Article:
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Effects of elevated CO2 and phosphorus supply on growth, photosynthesis and nutrient uptake in the marine macroalga Gracilaria lemaneiformis (Rhodophyta)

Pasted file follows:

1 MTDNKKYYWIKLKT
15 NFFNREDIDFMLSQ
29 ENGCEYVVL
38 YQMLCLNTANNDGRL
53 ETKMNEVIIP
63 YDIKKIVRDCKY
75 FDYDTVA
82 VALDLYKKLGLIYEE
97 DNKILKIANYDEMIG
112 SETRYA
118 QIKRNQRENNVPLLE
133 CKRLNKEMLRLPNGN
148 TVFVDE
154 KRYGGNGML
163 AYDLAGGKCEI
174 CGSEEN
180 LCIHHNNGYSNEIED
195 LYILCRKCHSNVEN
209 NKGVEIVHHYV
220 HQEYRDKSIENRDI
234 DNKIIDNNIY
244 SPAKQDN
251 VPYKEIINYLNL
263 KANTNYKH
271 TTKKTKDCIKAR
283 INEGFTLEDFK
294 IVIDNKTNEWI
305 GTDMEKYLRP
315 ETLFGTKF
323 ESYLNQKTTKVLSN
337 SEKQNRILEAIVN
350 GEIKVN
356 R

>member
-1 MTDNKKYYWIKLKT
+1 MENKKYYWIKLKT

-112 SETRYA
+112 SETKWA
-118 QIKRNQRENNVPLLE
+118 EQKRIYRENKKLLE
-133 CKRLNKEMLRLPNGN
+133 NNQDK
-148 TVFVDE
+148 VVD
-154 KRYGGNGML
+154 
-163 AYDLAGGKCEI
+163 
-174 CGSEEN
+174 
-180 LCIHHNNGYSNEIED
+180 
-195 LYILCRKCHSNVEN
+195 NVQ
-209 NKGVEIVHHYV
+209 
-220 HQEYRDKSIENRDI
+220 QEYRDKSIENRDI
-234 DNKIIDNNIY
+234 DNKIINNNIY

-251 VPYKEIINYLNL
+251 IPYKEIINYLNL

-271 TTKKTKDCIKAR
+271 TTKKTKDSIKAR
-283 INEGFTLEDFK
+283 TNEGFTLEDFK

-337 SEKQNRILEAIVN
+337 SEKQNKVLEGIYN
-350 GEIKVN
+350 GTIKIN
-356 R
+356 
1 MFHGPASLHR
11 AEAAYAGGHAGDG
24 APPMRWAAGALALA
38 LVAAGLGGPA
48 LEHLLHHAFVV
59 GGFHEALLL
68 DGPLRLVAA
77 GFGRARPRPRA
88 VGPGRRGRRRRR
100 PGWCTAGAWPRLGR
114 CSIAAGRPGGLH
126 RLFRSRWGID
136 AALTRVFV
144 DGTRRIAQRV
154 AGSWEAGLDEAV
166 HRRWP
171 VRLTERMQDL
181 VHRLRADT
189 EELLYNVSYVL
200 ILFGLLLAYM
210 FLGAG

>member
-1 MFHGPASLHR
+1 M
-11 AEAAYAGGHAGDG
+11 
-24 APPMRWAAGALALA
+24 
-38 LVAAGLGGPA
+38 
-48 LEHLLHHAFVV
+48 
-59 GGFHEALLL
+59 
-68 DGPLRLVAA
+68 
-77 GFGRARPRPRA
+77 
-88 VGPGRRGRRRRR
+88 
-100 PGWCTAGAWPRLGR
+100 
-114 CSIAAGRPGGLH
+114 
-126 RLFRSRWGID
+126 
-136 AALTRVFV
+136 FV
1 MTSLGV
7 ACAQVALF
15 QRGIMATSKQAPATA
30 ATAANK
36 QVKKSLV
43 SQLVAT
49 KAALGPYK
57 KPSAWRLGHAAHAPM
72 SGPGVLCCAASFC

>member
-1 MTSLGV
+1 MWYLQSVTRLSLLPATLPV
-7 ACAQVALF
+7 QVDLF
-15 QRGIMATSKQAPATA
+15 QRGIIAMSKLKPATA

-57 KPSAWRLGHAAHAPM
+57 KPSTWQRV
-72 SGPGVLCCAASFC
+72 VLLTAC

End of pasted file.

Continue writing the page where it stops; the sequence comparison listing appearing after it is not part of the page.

The red alga Gracilaria lemaneiformis was cultured under different CO2 and phosphorus conditions for 16 days, and its growth, photosynthesis and uptake of nitrate and phosphate were examined in order to establish the longer-term impacts of elevated CO2 and phosphorus supplies on this economically important seaweed. Enrichment with either CO2 or phosphorus in culture markedly increased the growth of G. lemaneiformis compared to the control. Light-saturated photosynthetic rate was enhanced significantly by phosphorus enrichment, but hardly affected by the elevation of CO2 when G. lemaneiformis was grown under low phosphorus conditions. High phosphorus stimulated photosynthetic inorganic carbon utilization and nitrogen uptake. Under low phosphorus conditions, the thalli grown at the high level of CO2 had a lower carbon utilization capacity and a higher nitrogen uptake rate compared to those grown under ambient CO2. Reversed results were found when the algae were grown under high phosphorus conditions. Hence, available phosphorus may regulate inorganic carbon utilization of G. lemaneiformis grown at different CO2 levels, and growth reflected a balance between carbon and nutrient metabolism.
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